Welcome to Tactical Sips, a semi-regular pre-match post featuring taurine-spiked breakdowns of the upcoming game.
The New York Red Bulls reeled off yet another disappointing result against Chicago Fire FC, losing 2-1 at Soldier Field. Not since Jim Phelps lifted a bible from the Drake Hotel has an unwelcome gift from the Windy City caused such turmoil and soul-searching. Blame has been placed at the feet of everyone from Gerhard Struber all the way up to owner Dietrich Mateschitz, perhaps a slightly too early yet fully deserved group rumination. As host Fernando Gonzalez observed on MetroFanTV, there has yet to be a truly embarrassing blowout loss, merely an unending stretch of frustrating results with little reason for optimism.
This week’s opponent is CF Montréal, likely to be competing with the Red Bulls for the final playoff spot in a few months. Led by first-year manager Wilfried Nancy, the former academy coach is a refreshing change of pace following the resignation of Thierry Henry. The team is currently on a bit of a slide, winless in the past five matches. However, securing points will be anything but easy, as trips to Canada have the tension of a journey down the Fury Road.
Let’s dive into the shallow depths. Here are three things to watch.
1) BIG MOVE PAYS OFF
During the winter transfer window, Montréal paid relatively big money to acquire Đorđe Mihailović from Chicago. The 22-year-old midfielder and sometime U.S. international had stagnated at his childhood club, needing a change of scenery. If anything, they didn’t pay enough, with the player thriving under his role that promises more tactical freedom. He is often the entry point into the final third, checking back to receive a pass and dictating in which direction the attack will move.
Through 18 matches, Mihailović has three goals and five assists, becoming a true creative presence. He is one of the league’s top players in the key pass and shot-creating action categories, frequently playing medium-range balls in the final third. Other intriguing statistics of note include “high-speed distance runs per game,” which could trouble a back line that has struggled to shut down fast breaks and midfield maestros.
2) A CHANCE TO SCORE
This has not been the best run of form for the Red Bulls, particularly the striker pairing. The hold-up play is below par, nobody is scoring, and so on and so on and so on. However, this could once again be the fixture that lights those once-raging fires.
Montréal’s back line is… not the best at handling things. The center backs, typically aligned in a 3-5-2, struggle with physical attackers, frequently getting run over when not surrendering penalties. Set pieces are also an issue, which should, again, be helpful to the Red Bulls. The team also attempts to play possession, giving the ball away in thoroughly dangerous areas, begging for the right opponent to take advantage.
At some point, Patryk Klimala and Fábio need to break out of this funk. When choosing to ignore the basic numbers, they perform quite admirably at a difficult role, with little support from an overmatched midfield. Constantly chasing long balls can be a draining, unrewarding task that leads to deep frustration. Their continual pursuit is admirable, but unfortunately the only two numbers that matter for strikers are goals and assists, and the latter barely so.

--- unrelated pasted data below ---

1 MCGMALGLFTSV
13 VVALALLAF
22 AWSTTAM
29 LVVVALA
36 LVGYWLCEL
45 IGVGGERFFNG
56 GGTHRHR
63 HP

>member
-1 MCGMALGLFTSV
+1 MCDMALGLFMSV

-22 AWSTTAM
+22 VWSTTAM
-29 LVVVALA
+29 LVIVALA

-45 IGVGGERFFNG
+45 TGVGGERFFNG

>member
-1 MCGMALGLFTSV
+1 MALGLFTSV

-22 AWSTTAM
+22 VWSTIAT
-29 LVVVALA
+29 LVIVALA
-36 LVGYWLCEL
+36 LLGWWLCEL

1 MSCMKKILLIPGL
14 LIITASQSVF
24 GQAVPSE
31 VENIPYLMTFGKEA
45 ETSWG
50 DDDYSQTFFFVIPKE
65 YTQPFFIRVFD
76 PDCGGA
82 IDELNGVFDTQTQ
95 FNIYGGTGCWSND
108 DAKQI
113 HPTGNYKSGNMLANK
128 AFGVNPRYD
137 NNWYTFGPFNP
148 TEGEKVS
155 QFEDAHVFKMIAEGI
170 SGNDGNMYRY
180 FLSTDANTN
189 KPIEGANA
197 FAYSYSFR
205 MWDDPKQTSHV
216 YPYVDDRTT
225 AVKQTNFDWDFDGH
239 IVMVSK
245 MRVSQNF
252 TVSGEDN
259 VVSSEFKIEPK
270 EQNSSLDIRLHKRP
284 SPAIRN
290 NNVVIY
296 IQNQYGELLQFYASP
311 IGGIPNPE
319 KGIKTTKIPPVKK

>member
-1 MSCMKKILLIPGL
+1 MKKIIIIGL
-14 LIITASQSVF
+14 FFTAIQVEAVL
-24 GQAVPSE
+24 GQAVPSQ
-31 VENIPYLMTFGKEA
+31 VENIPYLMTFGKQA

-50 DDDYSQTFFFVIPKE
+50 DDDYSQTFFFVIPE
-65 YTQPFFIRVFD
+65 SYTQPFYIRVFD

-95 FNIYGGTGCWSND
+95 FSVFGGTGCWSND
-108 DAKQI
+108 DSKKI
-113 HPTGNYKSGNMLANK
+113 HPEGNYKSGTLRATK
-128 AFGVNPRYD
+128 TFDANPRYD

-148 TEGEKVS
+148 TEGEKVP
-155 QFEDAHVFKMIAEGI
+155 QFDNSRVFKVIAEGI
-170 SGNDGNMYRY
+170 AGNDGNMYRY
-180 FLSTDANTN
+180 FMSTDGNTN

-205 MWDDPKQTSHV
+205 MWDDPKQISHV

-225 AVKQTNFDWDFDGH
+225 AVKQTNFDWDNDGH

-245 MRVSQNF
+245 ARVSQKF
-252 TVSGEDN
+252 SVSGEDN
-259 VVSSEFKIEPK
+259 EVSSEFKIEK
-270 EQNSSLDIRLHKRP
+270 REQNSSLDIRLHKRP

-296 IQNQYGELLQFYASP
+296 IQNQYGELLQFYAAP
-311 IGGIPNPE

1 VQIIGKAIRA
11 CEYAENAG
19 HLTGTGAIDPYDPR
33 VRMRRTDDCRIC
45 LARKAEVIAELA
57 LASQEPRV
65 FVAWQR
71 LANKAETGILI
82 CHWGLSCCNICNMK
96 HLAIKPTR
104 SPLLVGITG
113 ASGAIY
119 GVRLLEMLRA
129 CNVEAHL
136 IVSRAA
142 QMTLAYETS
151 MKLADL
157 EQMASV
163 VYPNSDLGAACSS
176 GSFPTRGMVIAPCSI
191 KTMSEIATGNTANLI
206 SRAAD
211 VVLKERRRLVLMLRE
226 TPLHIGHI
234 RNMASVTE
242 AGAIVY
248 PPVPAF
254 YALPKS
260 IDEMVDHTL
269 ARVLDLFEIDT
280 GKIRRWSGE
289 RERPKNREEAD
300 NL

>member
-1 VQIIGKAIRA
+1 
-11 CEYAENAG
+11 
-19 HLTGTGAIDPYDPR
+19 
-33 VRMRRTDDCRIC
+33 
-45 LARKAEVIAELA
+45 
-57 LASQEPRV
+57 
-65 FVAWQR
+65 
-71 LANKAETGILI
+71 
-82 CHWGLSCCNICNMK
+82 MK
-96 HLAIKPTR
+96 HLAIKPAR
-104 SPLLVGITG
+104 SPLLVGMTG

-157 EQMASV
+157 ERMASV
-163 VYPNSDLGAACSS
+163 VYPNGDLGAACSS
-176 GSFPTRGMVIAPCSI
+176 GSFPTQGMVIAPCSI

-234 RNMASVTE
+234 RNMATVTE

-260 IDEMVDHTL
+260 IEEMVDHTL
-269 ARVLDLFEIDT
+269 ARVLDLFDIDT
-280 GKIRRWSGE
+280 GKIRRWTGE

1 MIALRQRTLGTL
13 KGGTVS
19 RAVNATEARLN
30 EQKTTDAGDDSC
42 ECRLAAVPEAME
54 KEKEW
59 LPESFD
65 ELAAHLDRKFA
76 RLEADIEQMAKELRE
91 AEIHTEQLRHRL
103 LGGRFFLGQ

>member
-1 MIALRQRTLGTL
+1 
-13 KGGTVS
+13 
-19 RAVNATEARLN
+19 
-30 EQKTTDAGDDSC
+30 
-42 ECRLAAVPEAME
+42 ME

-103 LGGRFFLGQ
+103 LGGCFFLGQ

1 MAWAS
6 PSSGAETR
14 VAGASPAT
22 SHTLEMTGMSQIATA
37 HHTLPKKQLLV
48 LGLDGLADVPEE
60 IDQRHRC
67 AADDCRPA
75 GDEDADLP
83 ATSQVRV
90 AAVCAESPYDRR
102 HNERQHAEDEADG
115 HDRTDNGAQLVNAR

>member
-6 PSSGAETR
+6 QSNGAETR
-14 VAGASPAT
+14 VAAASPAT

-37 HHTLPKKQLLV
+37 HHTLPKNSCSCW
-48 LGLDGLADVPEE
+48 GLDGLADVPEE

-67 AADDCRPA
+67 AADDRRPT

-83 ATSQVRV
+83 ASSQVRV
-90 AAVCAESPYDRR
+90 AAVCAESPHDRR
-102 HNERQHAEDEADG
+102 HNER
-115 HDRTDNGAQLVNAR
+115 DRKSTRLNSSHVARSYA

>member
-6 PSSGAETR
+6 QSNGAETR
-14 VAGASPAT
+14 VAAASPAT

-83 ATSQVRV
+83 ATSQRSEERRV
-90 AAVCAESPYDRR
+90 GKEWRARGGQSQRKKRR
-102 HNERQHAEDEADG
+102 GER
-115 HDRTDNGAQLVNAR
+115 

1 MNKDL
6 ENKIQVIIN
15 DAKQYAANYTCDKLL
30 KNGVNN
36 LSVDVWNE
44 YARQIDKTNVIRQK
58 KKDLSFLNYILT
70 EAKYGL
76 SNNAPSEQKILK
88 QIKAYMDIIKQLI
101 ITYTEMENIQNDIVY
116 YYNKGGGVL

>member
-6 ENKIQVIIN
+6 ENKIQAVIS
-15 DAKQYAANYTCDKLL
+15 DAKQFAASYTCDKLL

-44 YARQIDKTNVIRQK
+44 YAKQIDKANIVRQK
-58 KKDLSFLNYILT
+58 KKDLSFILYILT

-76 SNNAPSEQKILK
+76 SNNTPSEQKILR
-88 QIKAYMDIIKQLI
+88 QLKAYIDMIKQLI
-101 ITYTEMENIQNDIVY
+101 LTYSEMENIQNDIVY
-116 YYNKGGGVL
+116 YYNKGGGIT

3) LONG THROW-INS
There was a minor media spike a few months ago about Tom Edwards becoming a bigger part of the attack, most noticeably with his long throw-ins. The unique skill was tutored by renowned specialist Rory Delap, describing the Herculean hurls as “another one of [his] attributes that [he] can hopefully help the team with.” Those hoping for the Matrix-style glitch to make an appearance have gone sorely wanting.
There have been several opportunities, particularly late in games, where the Red Bulls have received a throw-in located in the final third. Edwards has not made the run up the field to deliver the ball into the box, with the team instead relying on the usual short-range tosses. Perhaps this is a result of his move to center back, the location of signage boards at certain stadiums, or the desperate desire to protect against counter attacks, but surely someone would be able to provide cover during these brief ventures forward, especially in light of the potential gain.
The basic logic of the situation seems quite confusing. The Red Bulls are struggling to score, lacking cohesion and individual magic. The team specifically deploys two ball-winning strikers and has no issue with taller defenders making the occasional foray into the final third. A long-throw from Edwards would at least bring the ball closer to the desired area and potentially create the chaos leading to a goal. Choosing to not turn these dead ball opportunities into true set pieces seems like wasted potential.
When Gerhard Struber was hired, there was discussion of his creativity and dizzying array of routines, likely a holdover from his previous tenure at Red Bull. In light of the drought, not taking advantage of Edwards’ unique ability is puzzling, continuing a common theme this season. The next time the team is down a goal, or several, perhaps one of those many, many deep throw-ins should be allocated to a more speculative attempt. When the entire attack is already almost solely geared toward such low percent efforts, what’s one more at a time when and location where success is marginally more possible?
What tactical storylines are you expecting to play out in the match? Let us know in the comment section.